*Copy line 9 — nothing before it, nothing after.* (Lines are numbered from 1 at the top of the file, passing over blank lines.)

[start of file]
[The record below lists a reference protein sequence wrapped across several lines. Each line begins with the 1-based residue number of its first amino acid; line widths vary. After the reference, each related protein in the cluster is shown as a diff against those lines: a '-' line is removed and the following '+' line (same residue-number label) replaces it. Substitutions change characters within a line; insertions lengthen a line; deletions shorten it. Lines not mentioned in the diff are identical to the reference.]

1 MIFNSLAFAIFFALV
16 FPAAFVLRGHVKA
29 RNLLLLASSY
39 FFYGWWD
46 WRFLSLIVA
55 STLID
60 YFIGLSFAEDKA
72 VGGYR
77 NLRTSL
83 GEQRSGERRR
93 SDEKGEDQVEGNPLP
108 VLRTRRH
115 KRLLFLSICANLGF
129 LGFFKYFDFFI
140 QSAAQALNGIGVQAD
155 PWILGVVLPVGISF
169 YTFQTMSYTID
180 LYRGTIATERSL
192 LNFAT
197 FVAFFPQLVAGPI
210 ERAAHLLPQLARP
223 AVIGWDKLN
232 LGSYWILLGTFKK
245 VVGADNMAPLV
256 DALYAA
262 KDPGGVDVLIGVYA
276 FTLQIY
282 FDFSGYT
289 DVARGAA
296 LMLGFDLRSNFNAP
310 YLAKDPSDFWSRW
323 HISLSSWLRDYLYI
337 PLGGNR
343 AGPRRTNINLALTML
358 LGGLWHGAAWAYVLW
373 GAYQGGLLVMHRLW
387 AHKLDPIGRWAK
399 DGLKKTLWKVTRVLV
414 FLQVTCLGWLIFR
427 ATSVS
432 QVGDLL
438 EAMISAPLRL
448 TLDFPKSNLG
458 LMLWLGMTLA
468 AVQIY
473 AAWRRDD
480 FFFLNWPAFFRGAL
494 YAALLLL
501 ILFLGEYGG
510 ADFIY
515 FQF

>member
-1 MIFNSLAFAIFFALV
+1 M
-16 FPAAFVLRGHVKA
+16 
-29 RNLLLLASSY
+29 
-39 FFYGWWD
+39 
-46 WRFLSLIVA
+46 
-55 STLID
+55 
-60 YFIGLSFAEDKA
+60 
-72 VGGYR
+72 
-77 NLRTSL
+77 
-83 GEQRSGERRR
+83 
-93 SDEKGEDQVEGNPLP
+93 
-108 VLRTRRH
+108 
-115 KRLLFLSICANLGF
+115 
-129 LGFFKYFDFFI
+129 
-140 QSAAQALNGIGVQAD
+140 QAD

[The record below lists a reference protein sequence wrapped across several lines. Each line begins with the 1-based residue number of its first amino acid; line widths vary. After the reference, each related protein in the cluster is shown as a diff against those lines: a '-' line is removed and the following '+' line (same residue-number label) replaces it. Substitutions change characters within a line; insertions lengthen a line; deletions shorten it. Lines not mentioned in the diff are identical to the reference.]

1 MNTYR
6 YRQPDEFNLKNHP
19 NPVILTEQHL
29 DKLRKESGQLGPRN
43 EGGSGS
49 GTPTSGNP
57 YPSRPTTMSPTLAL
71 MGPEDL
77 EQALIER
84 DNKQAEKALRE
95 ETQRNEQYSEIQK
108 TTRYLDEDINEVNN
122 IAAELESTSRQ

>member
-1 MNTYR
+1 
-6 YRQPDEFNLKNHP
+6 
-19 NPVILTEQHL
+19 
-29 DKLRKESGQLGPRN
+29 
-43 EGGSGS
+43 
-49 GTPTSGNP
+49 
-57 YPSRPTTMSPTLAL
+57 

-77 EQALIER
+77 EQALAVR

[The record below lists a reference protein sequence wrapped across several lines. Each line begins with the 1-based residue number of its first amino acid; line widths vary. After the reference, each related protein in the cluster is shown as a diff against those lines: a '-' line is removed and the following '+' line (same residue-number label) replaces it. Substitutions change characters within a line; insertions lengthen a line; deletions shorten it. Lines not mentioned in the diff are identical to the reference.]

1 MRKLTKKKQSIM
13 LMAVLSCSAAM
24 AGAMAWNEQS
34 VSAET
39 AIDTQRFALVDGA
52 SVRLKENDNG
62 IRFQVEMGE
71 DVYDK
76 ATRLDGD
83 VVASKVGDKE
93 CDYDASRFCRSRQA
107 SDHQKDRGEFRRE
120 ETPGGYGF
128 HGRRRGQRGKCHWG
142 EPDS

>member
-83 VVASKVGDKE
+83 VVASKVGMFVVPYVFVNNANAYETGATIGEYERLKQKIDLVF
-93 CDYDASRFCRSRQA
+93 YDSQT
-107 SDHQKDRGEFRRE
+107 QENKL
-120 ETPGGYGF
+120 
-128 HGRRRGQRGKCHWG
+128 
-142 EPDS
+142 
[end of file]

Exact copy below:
72 VGGYR